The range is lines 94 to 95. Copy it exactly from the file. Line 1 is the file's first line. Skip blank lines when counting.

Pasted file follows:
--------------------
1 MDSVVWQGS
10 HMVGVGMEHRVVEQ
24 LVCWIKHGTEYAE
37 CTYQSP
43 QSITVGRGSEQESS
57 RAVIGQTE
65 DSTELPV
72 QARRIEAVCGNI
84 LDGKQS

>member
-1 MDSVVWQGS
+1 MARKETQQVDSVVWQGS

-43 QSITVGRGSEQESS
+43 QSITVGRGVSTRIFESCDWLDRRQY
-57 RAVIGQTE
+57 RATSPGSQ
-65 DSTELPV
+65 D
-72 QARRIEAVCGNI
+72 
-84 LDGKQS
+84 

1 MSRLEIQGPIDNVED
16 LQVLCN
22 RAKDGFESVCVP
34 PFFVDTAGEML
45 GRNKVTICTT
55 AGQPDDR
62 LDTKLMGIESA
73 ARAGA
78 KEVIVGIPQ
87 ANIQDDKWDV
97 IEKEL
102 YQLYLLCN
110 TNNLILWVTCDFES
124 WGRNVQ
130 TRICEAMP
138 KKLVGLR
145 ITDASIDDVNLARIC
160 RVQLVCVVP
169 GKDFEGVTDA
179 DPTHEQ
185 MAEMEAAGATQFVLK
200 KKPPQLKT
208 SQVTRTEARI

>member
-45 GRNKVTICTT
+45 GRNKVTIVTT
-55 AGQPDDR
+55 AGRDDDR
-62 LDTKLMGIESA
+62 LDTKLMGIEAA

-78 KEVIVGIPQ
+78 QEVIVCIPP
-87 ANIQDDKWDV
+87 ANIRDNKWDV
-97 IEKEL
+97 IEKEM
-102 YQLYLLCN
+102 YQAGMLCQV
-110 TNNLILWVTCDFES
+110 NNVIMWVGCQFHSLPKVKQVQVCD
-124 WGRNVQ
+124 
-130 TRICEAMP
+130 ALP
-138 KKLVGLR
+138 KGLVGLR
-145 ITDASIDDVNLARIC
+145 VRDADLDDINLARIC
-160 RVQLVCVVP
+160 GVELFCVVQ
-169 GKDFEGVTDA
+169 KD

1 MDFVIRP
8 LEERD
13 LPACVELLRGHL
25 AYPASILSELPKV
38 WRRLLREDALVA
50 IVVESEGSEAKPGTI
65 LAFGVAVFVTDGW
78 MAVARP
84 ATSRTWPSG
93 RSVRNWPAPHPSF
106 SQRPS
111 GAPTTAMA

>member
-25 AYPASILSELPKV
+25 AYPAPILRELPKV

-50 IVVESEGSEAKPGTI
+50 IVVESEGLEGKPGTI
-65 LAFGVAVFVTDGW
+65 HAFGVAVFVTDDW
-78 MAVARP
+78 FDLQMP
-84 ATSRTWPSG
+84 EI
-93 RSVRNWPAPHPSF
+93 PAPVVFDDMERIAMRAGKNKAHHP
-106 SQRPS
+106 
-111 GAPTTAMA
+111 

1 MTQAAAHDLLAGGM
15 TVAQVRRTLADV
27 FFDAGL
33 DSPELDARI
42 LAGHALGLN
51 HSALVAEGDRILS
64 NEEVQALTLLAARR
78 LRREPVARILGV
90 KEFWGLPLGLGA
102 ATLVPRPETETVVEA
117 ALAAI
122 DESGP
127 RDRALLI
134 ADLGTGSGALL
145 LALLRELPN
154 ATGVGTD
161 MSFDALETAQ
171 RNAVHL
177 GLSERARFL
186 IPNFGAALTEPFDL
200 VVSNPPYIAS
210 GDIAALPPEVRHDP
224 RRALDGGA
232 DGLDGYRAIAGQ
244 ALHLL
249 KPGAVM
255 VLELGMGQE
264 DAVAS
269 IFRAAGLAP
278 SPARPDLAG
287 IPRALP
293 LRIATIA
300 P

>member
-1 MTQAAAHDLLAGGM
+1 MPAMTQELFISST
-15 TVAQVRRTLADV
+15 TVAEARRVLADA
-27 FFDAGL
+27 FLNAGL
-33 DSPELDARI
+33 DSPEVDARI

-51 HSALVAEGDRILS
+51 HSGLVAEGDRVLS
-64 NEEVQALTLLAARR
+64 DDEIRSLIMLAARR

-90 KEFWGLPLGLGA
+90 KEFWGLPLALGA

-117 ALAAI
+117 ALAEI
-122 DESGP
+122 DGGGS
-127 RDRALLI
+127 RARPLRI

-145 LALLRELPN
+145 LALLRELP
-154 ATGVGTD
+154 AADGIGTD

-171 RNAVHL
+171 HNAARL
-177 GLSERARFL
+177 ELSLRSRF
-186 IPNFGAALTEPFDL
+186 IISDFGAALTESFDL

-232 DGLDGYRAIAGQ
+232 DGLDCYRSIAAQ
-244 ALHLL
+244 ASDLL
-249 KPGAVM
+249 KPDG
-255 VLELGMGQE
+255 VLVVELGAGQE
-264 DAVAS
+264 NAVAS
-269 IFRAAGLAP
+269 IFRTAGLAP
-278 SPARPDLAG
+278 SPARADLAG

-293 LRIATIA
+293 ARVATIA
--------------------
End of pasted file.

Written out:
-78 MAVARP
+78 FDLQMP